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Posted In: Training & Coaching

Law Firm Business Development: Your Bio is Your Product Sheet

I’ve written about bios before and just yesterday was reminded that they still remain one of the most powerful marketing communications tools one has, and yet often seem to be at the bottom of the heap when it comes to important marketing communications resources.  I’ve run across a few firms lately where their marketing teams will not allow the use of the lawyer’s first name. Each paragraph begins with “Mr.” or “Ms.” This formality has long been left behind in business and by using such an old style in a bio, it puts more distance between the reader and the lawyer. Quite simply, it’s just not reader friendly. Nor is it a relationship-builder. While this 1960s approach may have worked at one point, it is best replaced by a less formal approach to the reader.

As a quick aside, the age of the buyers today (we have a great chart on this if you’d like a copy) is lower end of baby boomer and mostly Gen X. The “seller” side is still weighted heavily toward the upper end of the baby boomers and even some silent generation members. So there is already a discrepancy between the buyers and the sellers. Closing some of those gaps in various ways possible is important psychologically.

While I’m on this bio rant, please stop starting every paragraph with your name. This “I” “I” “I” approach also no longer works. Here’s an example of what I’m writing about:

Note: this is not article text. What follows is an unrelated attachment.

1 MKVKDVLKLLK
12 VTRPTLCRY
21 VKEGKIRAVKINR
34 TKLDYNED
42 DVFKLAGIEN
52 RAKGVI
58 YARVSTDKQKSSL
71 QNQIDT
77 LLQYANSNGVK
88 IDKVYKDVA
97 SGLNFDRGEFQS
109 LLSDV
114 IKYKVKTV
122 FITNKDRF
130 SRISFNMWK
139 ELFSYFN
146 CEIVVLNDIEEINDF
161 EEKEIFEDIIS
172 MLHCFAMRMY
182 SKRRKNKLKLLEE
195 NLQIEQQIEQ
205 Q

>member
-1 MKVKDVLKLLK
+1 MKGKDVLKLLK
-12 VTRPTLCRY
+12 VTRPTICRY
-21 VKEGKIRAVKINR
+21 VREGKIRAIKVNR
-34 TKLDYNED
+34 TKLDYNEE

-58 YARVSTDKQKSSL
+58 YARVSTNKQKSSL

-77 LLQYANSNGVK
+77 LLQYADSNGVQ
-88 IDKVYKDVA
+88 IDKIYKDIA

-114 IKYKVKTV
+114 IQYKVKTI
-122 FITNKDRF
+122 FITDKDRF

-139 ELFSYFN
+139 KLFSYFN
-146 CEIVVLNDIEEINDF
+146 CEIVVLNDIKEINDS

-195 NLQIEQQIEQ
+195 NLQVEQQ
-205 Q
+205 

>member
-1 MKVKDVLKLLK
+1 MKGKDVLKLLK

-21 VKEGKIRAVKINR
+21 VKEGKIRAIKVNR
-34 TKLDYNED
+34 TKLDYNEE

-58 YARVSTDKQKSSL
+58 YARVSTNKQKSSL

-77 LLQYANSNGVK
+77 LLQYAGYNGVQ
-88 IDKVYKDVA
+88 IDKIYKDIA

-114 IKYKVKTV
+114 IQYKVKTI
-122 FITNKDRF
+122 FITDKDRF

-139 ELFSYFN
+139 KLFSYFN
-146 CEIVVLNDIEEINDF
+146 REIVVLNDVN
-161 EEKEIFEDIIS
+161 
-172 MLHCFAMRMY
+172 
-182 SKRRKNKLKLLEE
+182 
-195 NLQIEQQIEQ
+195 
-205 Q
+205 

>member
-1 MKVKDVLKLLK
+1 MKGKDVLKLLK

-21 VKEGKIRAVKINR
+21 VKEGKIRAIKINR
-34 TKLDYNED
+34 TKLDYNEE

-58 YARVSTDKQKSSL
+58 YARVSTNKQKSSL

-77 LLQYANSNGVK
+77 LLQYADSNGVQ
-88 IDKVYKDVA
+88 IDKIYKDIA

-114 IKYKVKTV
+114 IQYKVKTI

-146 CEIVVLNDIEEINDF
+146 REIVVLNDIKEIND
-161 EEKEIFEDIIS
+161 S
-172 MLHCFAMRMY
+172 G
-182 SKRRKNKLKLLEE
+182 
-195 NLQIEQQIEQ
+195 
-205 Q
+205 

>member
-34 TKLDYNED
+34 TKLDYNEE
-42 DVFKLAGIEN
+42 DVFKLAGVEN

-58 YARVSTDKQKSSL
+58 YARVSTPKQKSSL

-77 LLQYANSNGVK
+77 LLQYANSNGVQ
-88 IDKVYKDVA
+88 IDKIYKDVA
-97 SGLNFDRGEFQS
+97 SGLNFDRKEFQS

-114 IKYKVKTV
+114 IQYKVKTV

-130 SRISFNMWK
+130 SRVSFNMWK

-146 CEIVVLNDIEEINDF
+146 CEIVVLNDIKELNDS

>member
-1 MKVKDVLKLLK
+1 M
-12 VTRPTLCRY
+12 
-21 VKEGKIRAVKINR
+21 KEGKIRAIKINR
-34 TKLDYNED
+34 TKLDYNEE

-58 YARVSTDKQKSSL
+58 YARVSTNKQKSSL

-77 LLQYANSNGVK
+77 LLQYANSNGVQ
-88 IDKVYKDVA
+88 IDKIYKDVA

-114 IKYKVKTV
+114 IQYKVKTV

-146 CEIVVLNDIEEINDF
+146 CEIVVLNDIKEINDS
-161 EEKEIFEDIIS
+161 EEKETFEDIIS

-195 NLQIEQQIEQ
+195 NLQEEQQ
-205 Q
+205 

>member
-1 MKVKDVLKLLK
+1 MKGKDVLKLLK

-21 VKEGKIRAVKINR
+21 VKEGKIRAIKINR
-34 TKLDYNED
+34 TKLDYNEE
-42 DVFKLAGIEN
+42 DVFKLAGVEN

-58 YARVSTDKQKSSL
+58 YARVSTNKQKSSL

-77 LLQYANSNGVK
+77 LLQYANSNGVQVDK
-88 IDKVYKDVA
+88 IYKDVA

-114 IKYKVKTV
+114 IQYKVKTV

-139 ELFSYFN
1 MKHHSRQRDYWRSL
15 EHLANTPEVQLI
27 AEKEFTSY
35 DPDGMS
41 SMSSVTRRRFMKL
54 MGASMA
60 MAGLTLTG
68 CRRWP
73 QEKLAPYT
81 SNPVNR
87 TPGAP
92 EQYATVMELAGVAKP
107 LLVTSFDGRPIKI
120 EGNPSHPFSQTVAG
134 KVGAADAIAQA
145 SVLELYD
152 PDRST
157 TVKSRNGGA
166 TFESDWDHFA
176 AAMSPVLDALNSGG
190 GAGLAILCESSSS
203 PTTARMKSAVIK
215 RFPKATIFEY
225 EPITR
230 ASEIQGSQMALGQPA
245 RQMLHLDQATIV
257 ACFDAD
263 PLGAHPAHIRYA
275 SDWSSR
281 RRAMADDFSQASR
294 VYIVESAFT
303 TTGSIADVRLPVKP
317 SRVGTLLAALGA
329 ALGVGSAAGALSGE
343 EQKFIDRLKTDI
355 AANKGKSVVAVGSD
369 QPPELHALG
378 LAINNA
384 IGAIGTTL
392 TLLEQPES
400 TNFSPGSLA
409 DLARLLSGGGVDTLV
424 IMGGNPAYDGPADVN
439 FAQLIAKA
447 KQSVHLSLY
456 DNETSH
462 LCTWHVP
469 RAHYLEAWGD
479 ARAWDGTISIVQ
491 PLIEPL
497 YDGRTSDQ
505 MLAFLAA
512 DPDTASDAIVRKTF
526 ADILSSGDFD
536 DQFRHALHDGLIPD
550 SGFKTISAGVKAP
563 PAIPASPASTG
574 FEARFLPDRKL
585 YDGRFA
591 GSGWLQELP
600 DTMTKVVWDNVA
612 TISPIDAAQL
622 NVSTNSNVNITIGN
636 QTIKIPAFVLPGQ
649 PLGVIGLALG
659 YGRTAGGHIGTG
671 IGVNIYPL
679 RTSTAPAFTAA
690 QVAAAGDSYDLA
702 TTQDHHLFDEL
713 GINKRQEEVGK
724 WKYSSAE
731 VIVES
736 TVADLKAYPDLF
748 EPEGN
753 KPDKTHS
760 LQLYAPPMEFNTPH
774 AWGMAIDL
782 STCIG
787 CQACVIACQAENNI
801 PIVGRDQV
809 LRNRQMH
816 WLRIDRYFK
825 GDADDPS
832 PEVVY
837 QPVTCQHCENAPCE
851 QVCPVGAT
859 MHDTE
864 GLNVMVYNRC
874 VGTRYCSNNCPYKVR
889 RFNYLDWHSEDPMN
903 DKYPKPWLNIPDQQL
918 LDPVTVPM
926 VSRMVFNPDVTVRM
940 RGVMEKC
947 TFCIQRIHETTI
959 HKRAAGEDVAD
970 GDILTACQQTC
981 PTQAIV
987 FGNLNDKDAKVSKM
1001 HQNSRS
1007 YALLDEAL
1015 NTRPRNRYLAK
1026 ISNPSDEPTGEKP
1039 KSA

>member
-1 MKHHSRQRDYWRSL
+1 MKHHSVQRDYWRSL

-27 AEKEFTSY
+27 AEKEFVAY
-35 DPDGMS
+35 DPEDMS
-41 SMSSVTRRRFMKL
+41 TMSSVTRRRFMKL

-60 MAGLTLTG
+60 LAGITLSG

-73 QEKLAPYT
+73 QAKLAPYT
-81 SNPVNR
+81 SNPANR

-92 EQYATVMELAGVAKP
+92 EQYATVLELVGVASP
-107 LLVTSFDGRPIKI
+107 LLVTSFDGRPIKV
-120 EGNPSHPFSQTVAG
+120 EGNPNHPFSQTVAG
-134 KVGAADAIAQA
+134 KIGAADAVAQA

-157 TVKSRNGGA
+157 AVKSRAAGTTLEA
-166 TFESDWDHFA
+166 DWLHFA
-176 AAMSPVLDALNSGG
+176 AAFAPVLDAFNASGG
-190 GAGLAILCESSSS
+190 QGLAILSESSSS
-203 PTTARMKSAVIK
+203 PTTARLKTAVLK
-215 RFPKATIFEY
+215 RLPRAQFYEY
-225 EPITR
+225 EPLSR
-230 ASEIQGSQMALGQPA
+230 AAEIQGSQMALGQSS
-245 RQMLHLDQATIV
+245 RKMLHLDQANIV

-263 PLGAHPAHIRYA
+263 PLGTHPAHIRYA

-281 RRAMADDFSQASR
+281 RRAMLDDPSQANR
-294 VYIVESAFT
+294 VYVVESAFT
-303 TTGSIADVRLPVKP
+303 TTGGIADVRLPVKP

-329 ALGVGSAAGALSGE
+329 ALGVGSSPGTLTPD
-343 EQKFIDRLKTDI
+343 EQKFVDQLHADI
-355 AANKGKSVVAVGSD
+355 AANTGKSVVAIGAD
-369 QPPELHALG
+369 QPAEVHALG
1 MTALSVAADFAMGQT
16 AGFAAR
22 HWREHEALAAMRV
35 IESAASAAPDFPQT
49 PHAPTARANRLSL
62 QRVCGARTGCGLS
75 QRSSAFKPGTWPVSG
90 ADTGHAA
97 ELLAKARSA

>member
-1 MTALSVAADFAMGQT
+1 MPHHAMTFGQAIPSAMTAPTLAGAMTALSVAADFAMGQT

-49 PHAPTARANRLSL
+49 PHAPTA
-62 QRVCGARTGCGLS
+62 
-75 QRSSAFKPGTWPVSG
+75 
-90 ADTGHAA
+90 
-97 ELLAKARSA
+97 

DON’T: Sandra has extensive experience litigating patents in the 9th Circuit Court for the biotech and medical device industries.

DO: Biotech and medical device executives rely on Sandra’s years of experience assisting them with litigating patents…….

In other words, make it reader-oriented to better connect with the reader.

Follow these two simple rules and your bio is already improved quite a lot. Adding representative examples after two brief introductory paragraphs will be important. Few people will take the time to read a long page of background and click the down arrow to get to page two to read about specific experience.

Last, something about what you like to do. E.g., “Passionate about helping start ups, Sandra is a mentor to young technologists at MIT.” OR, “When he’s not helping clients avoid curveballs, he’s teaching kids how to throw one as a Little League coach.”

This type of message is also controversial. Remember, building business is about building relationships and people have to be able to connect with you quickly. Your bio has to sell you when you are not present to sell yourself.  Think about it. It’s worth updating this valuable sales tool as soon as possible.

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One Commment

  1. Laura Hudson

    Bravo, Silvia! Now I can use the “that’s what SHE said” line in all seriousness. I’m sending this out firm wide.

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